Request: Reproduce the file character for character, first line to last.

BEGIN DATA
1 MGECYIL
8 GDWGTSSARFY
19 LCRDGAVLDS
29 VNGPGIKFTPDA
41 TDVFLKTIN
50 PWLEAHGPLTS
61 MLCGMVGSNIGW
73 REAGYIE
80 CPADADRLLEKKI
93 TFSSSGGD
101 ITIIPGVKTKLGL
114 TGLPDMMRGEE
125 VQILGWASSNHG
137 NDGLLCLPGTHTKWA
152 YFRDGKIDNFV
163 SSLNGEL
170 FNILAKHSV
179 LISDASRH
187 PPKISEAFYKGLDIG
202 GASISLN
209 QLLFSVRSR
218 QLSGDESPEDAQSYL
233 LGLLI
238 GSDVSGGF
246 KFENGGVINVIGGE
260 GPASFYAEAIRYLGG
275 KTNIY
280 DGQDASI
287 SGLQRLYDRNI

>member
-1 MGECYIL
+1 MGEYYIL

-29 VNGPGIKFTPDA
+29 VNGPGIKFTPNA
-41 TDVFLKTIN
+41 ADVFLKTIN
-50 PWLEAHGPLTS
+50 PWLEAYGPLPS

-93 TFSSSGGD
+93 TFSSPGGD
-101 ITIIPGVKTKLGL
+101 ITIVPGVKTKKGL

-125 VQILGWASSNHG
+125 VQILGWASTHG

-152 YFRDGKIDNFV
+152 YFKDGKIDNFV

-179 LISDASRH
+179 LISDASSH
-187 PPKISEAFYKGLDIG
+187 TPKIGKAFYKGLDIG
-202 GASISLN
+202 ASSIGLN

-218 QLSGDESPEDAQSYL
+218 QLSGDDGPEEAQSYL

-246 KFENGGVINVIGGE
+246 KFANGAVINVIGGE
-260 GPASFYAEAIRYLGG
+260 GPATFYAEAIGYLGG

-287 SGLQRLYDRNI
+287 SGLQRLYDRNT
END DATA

1 MGECYIL
8 GDWGTSSARFY
19 LCRDGAVLDS
29 VNGPGIKFTPDA
41 TDVFLKTIN
50 PWLEAHGPLTS
61 MLCGMVGSNIGW
73 REAGYIE
80 CPADADRLLEKKI
93 TFSSSGGD
101 ITIIPGVKTKLGL
114 TGLPDMMRGEE
125 VQILGWASSNHG
137 NDGLLCLPGTHTKWA
152 YFRDGKIDNFV
163 SSLNGEL
170 FNILAKHSV
179 LISDASRH
187 PPKISEAFYKGLDIG
202 GASISLN
209 QLLFSVRSR
218 QLSGDESPEDAQSYL
233 LGLLI
238 GSDVSGGF
246 KFENGGVINVIGGE
260 GPASFYAEAIRYLGG
275 KTNIY
280 DGQDASI
287 SGLQRLYDRNI

>member
-1 MGECYIL
+1 MGEYYIL

-29 VNGPGIKFTPDA
+29 VNGPGIKFTPNA
-41 TDVFLKTIN
+41 ADVFLKTIN
-50 PWLEAHGPLTS
+50 PWLEAYGPLPS

-93 TFSSSGGD
+93 TFSSPGGD
-101 ITIIPGVKTKLGL
+101 ITIVPGVKTKKGL

-125 VQILGWASSNHG
+125 VQILGWASTHG

-152 YFRDGKIDNFV
+152 YFKDGKIDNFV

-179 LISDASRH
+179 LISDASSH
-187 PPKISEAFYKGLDIG
+187 TPKIGKAFYKGLDIG
-202 GASISLN
+202 ASSIGLN

-218 QLSGDESPEDAQSYL
+218 QLSGDDGPEEAQSYL

-246 KFENGGVINVIGGE
+246 KFANGAVINVIGGE
-260 GPASFYAEAIRYLGG
+260 GPATFYAEAIGYLGG

-287 SGLQRLYDRNI
+287 SGLQRLYDRNT